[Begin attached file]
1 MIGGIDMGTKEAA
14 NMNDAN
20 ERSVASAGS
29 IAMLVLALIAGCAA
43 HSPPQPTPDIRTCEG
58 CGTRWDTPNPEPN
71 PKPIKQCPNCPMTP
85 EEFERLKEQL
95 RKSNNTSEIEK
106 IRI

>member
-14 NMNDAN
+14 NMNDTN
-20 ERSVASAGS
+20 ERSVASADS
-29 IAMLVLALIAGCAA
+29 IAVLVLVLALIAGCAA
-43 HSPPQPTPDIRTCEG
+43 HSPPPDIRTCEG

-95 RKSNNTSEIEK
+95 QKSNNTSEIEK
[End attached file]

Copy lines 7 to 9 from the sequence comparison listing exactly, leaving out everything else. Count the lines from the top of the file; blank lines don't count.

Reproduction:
71 PKPIKQCPNCPMTP
85 EEFERLKEQL
95 RKSNNTSEIEK